Mobile malware is still growing significantly: the number of unique samples of malware has been growing almost continuously throughout the year. By the end of 2016, over 19 million unique samples of malicious Android apps had been collected and analyzed, almost twice as much as in 2015. The number and diversity of mobile threats increases along with the number of devices and the advances in technologie that power these mobile devices. That is the most important conclusion from Trend Micro’s Mobile Threat Landscape Report. Continue reading
In our previous installments of the Leaking Beeps research series, we have discussed that both healthcare and industrial control systems have been sending clear text messages via the pager communications protocols POCSAG and FLEX. We were surprised to see pages containing sensitive patient information when we looked into the use of pagers in the healthcare sector. We were just as alarmed to see the number of automation systems in industrial environments that were utilizing POCSAG and FLEX as wireless communications paths. This gave a lot of information away to a potential attacker who could use them in a future attack.
Industrial Control Systems (ICS) are a hot topic in the security industry today, thanks to the prevalence of software that is often riddled with security flaws and legacy protocols that were designed without any type of security. Many of these systems were designed in a different time, when the world was quite different. ICS systems used to be isolated, Internet access was rare and expensive, and hacking knowledge was not as widespread as it is today. It would be very difficult for a programmer to have foreseen some of the security issues that have now come about. As a result, however, this often translates to cases where solutions are developed to get the most out of the system while maintaining a cost-conscious mindset. As a result, there are cases where software and protocols that were never meant to be part of an ICS system end up as part of such a system. Continue reading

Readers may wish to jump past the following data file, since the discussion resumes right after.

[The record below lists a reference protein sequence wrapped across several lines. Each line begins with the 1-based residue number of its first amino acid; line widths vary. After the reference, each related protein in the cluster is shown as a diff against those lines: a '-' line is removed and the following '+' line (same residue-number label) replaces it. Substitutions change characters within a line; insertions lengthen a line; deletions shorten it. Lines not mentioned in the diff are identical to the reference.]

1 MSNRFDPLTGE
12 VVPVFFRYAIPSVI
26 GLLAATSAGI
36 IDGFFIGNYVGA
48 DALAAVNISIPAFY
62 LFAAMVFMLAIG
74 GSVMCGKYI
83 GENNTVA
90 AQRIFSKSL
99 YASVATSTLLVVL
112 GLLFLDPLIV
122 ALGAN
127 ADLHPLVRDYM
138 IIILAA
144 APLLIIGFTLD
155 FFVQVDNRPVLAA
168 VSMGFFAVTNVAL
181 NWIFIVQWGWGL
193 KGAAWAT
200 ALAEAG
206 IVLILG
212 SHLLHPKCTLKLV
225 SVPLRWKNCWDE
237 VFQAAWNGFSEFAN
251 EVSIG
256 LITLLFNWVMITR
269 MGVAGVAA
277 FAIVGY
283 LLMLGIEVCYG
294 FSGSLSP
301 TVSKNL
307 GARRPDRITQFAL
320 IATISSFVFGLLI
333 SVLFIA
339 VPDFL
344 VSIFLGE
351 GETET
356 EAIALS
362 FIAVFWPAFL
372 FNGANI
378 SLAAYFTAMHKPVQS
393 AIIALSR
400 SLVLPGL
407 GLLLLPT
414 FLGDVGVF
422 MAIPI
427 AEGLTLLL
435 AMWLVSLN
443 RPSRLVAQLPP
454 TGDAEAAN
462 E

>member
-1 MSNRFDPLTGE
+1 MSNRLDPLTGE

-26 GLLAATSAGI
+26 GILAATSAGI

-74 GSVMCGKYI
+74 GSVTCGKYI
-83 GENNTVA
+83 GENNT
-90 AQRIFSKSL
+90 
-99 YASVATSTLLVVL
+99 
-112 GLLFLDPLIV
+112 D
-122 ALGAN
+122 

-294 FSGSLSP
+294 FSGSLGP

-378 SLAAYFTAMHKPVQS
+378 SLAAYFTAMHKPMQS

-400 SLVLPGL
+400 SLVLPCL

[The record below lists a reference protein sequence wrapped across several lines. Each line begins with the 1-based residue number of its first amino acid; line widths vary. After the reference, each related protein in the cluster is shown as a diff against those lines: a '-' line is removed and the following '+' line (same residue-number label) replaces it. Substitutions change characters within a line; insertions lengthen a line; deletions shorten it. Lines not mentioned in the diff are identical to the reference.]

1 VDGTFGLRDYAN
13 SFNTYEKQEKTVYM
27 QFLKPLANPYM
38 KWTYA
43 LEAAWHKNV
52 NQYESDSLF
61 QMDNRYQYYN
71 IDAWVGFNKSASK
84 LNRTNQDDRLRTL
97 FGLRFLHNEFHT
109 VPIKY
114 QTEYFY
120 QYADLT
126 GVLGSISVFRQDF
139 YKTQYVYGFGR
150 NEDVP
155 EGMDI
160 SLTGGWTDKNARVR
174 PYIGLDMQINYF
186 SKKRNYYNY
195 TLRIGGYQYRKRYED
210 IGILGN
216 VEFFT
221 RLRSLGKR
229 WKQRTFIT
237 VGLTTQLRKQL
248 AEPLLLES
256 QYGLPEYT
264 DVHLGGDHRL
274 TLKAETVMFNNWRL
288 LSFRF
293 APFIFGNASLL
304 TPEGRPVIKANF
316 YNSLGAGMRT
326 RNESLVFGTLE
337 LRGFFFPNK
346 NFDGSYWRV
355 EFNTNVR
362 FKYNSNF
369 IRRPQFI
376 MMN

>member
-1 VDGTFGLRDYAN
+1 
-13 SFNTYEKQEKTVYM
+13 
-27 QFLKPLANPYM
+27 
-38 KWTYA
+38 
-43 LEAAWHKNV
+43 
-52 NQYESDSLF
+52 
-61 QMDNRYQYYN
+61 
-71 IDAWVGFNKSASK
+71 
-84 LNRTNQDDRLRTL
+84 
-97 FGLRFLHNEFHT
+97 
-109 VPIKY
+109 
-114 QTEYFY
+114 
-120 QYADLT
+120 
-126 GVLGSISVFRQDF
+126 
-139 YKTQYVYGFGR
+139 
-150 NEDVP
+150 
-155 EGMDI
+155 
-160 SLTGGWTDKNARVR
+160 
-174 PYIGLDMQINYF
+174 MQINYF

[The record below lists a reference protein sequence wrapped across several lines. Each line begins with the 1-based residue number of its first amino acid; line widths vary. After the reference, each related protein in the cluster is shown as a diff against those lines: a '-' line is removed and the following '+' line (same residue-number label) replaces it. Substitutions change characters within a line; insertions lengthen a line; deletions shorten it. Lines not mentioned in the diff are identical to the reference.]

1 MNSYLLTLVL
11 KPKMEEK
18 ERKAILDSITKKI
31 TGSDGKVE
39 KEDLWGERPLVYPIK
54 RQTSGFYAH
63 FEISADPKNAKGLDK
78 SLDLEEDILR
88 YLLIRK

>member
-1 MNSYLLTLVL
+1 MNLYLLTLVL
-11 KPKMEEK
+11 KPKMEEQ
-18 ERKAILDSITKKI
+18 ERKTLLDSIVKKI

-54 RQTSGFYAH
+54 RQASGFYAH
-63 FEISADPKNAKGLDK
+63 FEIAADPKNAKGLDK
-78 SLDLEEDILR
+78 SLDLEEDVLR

In today’s connected world the targets of cyberattacks are always changing. For years, infected endpoints and huge botnets were the place to be to make profits – because this is where the data was. In the modern world most users no longer know where their data resides – it’s simply there when they need it. But the more technically skilled understand that our modern cloud-backed world is not without danger. Cybercriminals also know where to find our data, and the door is sometimes wide open for them to come and get it. Continue reading